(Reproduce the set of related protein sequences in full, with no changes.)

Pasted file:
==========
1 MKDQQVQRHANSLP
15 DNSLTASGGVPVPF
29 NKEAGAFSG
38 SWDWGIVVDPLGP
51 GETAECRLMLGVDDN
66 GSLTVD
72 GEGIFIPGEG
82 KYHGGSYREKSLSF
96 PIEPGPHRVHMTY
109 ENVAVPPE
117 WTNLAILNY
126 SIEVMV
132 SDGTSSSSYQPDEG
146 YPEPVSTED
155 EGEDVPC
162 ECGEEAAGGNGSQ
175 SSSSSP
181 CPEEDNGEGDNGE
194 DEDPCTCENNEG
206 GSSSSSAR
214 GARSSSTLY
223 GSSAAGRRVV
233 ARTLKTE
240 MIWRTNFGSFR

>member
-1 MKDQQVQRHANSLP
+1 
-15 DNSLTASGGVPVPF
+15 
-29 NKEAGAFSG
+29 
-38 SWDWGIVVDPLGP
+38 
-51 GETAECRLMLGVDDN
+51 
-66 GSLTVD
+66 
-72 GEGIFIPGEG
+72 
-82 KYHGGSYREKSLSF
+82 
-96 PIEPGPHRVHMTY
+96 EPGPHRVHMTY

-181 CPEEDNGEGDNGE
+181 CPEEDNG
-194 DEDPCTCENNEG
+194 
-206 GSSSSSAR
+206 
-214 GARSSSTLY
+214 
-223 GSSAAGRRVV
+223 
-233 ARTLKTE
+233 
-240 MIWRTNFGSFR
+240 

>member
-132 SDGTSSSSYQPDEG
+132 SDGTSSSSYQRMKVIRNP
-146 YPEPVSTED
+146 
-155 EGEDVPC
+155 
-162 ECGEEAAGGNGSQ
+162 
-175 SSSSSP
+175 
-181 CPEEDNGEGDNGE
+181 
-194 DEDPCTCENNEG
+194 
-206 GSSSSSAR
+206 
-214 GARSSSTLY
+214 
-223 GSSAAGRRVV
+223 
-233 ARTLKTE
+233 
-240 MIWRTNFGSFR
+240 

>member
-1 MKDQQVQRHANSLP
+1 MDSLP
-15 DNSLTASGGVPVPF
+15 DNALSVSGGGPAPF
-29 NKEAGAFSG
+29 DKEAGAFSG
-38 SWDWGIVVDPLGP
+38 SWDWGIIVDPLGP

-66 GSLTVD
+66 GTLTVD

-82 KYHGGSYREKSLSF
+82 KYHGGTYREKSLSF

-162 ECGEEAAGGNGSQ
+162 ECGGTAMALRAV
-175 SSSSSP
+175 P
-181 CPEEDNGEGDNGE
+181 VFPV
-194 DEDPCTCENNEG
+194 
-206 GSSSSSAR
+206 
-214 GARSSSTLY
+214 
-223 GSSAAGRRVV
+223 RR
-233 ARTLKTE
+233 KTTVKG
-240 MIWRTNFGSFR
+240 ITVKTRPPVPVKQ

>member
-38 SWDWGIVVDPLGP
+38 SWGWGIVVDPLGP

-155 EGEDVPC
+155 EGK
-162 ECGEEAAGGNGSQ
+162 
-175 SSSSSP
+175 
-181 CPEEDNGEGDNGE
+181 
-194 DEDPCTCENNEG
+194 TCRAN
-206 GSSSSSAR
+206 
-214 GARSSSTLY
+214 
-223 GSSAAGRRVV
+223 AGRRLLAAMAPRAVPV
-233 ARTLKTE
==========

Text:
1 MKDQQVQRHANSLP
15 DNSLTASGGVPVPF
29 NKEAGAFSG
38 SWDWGIVVDPLGP
51 GETAECRLMLGVDDN
66 GSLTVD
72 GEGIFIPGEG
82 KYHGGSYREKSLSF
96 PIEPGPHRVHMTY
109 ENVAVPPE
117 WTNLAILNY
126 SIEVMV
132 SDGTSSSSYQPDEG
146 YPEPVSTED
155 EGEDVPC
162 ECGEEAAGGNGSQ
175 SSSSSP
181 CPEEDNGEGDNGE
194 DEDPCTCENNEG
206 GSSSSSAR
214 GARSSSTLY
223 GSSAAGRRVV
233 ARTLKTE
240 MIWRTNFGSFR

>member
-1 MKDQQVQRHANSLP
+1 
-15 DNSLTASGGVPVPF
+15 
-29 NKEAGAFSG
+29 
-38 SWDWGIVVDPLGP
+38 
-51 GETAECRLMLGVDDN
+51 
-66 GSLTVD
+66 
-72 GEGIFIPGEG
+72 
-82 KYHGGSYREKSLSF
+82 
-96 PIEPGPHRVHMTY
+96 EPGPHRVHMTY

-181 CPEEDNGEGDNGE
+181 CPEEDNG
-194 DEDPCTCENNEG
+194 
-206 GSSSSSAR
+206 
-214 GARSSSTLY
+214 
-223 GSSAAGRRVV
+223 
-233 ARTLKTE
+233 
-240 MIWRTNFGSFR
+240 

>member
-132 SDGTSSSSYQPDEG
+132 SDGTSSSSYQRMKVIRNP
-146 YPEPVSTED
+146 
-155 EGEDVPC
+155 
-162 ECGEEAAGGNGSQ
+162 
-175 SSSSSP
+175 
-181 CPEEDNGEGDNGE
+181 
-194 DEDPCTCENNEG
+194 
-206 GSSSSSAR
+206 
-214 GARSSSTLY
+214 
-223 GSSAAGRRVV
+223 
-233 ARTLKTE
+233 
-240 MIWRTNFGSFR
+240 

>member
-1 MKDQQVQRHANSLP
+1 MDSLP
-15 DNSLTASGGVPVPF
+15 DNALSVSGGGPAPF
-29 NKEAGAFSG
+29 DKEAGAFSG
-38 SWDWGIVVDPLGP
+38 SWDWGIIVDPLGP

-66 GSLTVD
+66 GTLTVD

-82 KYHGGSYREKSLSF
+82 KYHGGTYREKSLSF

-162 ECGEEAAGGNGSQ
+162 ECGGTAMALRAV
-175 SSSSSP
+175 P
-181 CPEEDNGEGDNGE
+181 VFPV
-194 DEDPCTCENNEG
+194 
-206 GSSSSSAR
+206 
-214 GARSSSTLY
+214 
-223 GSSAAGRRVV
+223 RR
-233 ARTLKTE
+233 KTTVKG
-240 MIWRTNFGSFR
+240 ITVKTRPPVPVKQ

>member
-38 SWDWGIVVDPLGP
+38 SWGWGIVVDPLGP

-155 EGEDVPC
+155 EGK
-162 ECGEEAAGGNGSQ
+162 
-175 SSSSSP
+175 
-181 CPEEDNGEGDNGE
+181 
-194 DEDPCTCENNEG
+194 TCRAN
-206 GSSSSSAR
+206 
-214 GARSSSTLY
+214 
-223 GSSAAGRRVV
+223 AGRRLLAAMAPRAVPV
-233 ARTLKTE